The LED is one of those fundamental building block components in electronics, something that’s been in the parts bin for decades. But while a simple LED costs pennies, that WS2812 or other fancy device is a bit expensive because internally it’s a hybrid of a silicon controller chip and several LEDs made from other semiconductor elements. Incorporating an LED on the same chip as its controller has remained something of a Holy Grail, and now an MIT team appear to have cracked it by demonstrating a CMOS device that integrates a practical silicon LED. It may not yet be ready for market but it already displays some interesting properties such as a very fast switching speed. Perhaps more importantly, further integration of what have traditionally been discrete components would have a huge impact on reducing manufacturing costs.
Anyone who has read up on the early history of LEDs will know that the path from the early-20th-century discoveries of semiconductor luminescence through the early commercial devices of the 1960s and up to the bright multi-hued devices of today has been a long one with many stages of the technology reaching the market. Thus these early experimental silicon LEDs produce light in the infrared spectrum often useful in producing sensors. Whether we’ll see an all-silicon Neopixel any time soon remains to be seen, but we can imagine that some sensors using LEDs could be incorporated on the same die as a microcontroller. It seems there’s plenty of potential for this invention.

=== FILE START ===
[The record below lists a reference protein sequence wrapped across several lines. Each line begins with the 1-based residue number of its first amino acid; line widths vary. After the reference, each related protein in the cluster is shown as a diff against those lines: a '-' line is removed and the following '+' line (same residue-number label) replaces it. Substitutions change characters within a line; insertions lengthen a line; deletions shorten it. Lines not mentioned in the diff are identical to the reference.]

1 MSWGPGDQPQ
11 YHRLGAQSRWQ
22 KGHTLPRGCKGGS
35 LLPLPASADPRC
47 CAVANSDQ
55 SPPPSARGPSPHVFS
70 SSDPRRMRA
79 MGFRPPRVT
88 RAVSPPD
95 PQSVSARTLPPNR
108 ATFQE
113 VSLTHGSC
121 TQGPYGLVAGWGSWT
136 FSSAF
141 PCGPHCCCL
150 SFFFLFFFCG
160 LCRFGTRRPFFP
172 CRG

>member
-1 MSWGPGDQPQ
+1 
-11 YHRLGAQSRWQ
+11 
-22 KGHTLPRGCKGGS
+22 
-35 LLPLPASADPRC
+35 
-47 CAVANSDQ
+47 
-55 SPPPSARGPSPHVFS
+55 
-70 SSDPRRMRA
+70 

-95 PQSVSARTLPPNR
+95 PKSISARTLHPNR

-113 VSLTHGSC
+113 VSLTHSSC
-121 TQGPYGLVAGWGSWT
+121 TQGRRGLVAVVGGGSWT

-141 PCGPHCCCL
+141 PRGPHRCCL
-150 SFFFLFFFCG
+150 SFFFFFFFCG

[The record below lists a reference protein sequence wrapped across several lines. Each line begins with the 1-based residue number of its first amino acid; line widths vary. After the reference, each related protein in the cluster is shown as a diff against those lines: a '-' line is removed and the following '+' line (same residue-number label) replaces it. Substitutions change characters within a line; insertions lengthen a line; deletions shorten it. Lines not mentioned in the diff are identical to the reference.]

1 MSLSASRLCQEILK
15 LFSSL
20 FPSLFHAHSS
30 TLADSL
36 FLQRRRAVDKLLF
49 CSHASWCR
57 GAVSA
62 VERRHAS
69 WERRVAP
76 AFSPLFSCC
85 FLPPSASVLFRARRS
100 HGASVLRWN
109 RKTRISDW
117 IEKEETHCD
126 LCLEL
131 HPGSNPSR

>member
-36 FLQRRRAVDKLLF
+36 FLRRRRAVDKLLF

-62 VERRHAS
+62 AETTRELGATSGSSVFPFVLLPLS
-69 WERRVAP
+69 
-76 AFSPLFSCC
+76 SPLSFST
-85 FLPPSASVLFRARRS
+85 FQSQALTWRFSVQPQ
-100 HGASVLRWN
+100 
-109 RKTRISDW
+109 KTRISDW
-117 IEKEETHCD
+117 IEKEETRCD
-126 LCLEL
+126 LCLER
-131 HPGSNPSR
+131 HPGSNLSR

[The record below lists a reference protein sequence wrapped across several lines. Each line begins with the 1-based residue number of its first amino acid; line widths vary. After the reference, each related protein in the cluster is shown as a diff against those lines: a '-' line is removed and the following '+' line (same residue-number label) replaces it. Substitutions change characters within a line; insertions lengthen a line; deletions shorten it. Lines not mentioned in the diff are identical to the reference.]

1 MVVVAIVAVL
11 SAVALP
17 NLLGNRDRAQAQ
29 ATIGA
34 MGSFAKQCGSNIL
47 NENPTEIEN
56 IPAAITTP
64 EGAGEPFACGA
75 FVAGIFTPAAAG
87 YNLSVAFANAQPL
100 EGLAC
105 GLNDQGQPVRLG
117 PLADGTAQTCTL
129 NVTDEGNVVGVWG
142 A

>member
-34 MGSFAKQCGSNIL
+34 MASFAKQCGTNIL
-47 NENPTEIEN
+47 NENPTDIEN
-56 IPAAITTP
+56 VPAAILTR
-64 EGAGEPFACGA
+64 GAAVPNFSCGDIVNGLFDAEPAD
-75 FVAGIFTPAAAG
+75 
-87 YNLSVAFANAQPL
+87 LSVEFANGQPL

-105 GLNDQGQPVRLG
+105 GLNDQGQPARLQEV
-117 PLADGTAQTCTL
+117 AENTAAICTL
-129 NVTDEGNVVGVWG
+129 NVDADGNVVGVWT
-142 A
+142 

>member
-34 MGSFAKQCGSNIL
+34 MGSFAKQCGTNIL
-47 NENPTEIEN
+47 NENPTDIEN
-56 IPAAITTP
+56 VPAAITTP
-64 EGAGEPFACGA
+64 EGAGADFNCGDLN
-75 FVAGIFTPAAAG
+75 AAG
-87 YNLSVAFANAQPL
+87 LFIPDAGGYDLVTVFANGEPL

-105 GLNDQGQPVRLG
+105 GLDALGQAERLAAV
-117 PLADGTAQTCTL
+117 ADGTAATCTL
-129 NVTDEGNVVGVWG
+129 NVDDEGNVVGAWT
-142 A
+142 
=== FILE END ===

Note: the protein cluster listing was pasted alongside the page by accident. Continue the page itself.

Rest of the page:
This research was presented earlier this month at the IEDM Conference in a talk entitled Low Voltage, High Brightness CMOS LEDs. We were not able to find a published paper, we’d love read deeper so let us know in the comments below if you have info on when this will become available. In the meantime, anyone with any interest in LED technology should read about Oleg Losev, the inventor of the first practical LEDs.